There was something strange about this particular math lesson. The students were laughing and actually seemed to be enjoying themselves.
Meet Paul Oliverio, math humorist.
Teacher, too. But Paul Oliverio has this notion that teaching--and learning--math can be fun, so he takes his math gig on the road and teaches math--specifically, geometry--on stage.
This particular day he was at the Christ the King Academy, a small, private nondenominational Christian school in Fallbrook, and he stood in front of 45 kids.
An Italian, he dressed nattily and introduced himself with an exaggerated accent as "Godfather" of the Parallelo family, and he selected three students to play his sons.
Their names were Rectango, Squarini and Rhombo, and they're debating over the size of their territory, the story line goes. Rectango wants his territory's boundary to include a right angle--so he gets four. Squarini likes right angles, too, but he's a product of a liberal arts education and believes in equal rights, so he argues for the sides of his territory to be of equal length. He gets it. Rhombo, the black sheep of the family who seems headed for a career as a diamond smuggler, gets his territory shaped like one, a rhombus.
There are a lot of one-liners thrown in along the way ("A right angle is 90 degrees? Wow, that's hot. Four of them are 360 degrees? Wow, you can cook a pizza in that one!") The kids giggle and laugh, and when Oliverio's 15 minutes on stage is over, they applaud. And they probably will never forget the properties of a rectangle, square and rhombus.
The principal of the school, Pat Savas, was delighted by the performance, however corny.
"So many of us see math as a great onus, so anything we can do to make it fun and enjoyable, versus a burden to get through, is great," she said.
Oliverio may be more extreme than most math teachers in his approach, but he reflects a growing trend among educators to come up with new ways to teach math, and to focus not on rote memorizing of math rules and equations but on understanding the dynamics of math.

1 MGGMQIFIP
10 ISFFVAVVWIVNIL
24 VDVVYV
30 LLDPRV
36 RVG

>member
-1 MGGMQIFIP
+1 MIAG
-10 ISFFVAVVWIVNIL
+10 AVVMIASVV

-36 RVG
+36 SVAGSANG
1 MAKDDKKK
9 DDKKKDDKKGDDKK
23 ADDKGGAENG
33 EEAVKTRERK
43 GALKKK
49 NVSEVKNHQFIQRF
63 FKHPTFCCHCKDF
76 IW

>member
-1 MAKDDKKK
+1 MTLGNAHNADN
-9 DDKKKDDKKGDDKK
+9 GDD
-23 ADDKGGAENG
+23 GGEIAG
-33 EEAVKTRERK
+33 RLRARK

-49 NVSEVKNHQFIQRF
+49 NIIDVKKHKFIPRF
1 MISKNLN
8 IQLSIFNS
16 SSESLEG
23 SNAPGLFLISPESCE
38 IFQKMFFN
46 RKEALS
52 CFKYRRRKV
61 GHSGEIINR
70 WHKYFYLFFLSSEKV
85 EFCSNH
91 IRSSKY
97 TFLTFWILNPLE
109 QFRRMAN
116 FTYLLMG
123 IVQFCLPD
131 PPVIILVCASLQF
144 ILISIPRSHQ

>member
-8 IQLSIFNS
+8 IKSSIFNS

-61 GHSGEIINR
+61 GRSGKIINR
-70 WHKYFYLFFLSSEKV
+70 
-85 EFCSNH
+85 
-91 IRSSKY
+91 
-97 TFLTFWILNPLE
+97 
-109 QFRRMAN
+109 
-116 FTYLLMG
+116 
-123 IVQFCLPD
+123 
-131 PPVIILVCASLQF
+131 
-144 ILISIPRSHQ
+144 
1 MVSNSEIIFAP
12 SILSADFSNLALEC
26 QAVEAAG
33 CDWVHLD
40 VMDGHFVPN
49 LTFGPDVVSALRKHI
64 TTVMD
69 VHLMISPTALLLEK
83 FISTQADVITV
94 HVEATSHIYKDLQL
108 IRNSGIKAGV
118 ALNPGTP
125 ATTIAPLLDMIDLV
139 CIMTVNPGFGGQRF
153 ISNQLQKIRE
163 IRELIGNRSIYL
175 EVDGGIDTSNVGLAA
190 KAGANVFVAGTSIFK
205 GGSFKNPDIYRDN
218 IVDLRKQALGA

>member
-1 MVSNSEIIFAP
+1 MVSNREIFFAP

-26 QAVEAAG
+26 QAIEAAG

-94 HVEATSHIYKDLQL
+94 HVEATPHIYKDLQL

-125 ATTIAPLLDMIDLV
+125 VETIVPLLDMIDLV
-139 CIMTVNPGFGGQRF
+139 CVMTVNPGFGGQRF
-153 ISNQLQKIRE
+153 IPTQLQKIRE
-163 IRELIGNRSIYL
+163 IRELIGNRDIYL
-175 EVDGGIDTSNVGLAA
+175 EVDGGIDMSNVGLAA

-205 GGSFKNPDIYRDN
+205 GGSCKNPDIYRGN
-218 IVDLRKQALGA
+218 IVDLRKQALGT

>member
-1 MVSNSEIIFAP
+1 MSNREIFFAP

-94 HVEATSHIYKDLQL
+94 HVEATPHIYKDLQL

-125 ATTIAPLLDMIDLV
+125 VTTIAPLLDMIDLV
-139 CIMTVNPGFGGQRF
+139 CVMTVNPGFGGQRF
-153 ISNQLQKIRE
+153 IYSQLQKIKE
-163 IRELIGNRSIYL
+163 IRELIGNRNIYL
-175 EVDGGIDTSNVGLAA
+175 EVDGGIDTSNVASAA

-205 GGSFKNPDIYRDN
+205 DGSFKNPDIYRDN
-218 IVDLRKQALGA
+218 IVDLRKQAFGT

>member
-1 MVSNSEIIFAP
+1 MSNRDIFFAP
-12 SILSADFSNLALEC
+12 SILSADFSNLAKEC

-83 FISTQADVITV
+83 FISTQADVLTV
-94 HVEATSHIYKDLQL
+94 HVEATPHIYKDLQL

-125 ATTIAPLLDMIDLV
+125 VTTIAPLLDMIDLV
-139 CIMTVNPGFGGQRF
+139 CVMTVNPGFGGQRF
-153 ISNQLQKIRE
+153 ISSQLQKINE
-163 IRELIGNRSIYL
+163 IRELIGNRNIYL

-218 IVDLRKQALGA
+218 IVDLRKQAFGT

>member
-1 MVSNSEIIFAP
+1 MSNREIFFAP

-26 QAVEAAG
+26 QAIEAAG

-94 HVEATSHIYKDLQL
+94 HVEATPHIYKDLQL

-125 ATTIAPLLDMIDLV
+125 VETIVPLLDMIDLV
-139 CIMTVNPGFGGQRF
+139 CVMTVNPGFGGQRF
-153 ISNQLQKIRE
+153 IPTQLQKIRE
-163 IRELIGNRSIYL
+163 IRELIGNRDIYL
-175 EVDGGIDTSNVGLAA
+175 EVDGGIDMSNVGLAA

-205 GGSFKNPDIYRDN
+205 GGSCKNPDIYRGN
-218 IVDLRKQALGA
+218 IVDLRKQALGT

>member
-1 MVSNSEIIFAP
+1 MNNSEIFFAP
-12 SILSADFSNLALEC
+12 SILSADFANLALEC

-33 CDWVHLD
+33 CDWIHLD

Two plus two is still four, but instead of looking at the numbers on a sheet of paper, kindergartners are counting four buttons or four toothpicks or four building blocks.
Two times three is still six, but instead of looking at numbers on a sheet of paper, primary-grade students are looking at three people with two ears each, or two legs each, or two eyes each, to come up with the answer six.
"We're definitely trying to get away from rote memorization because it appears that hasn't worked for the general population," said Janet Trentacosta, mathematics coordinator for the San Diego Unified School District. "Now, we're working more with manipulatives--actual concrete models (such as toothpicks, buttons, etc.) to show students the concept of what we're trying to teach.
"Rather than having our students memorize the fact that four plus five is nine, we're finding it's far more beneficial to show them four objects and five objects and have them put them together and realize there are then nine objects. It's concrete. They can see it."
And they'll remember it.
It's a simple concept in teaching--trying to move from the abstract, which generates anxiety, to the concrete--but it's been a long time coming in math and the advancement is critical in helping young children get a better grasp of what may be America's most feared classroom subject, experts say.
"We should always have been doing it this way," Trentacosta said. "The days are gone when we sat there obediently in the classroom and memorized what the teacher said. Now, we have students living in the generation of TV and video; it's a very exciting world, and kids don't want to just memorize anymore."
The new buzz phrase in math is "teaching for understanding," she said. It's no longer good enough for a student to know that 2 plus 2 is 4; now he must understand why the answer is 4.
To that point, the state Board of Education several months ago rejected virtually every mathematics book submitted for its approval, sending them back to the publishers with orders that they develop better concepts of understanding math versus the old-fashioned rote teaching of principles.
"Mathematics research has told us all along that we've needed to do this," Trentacosta said. "What has finally really pushed us in this direction is all the studies that compare us to other countries (in math skills) which show us declining.
"We've just completed the back-to-basics movement, and we still aren't any better at it. Our children need to better understand , not just know , the answers."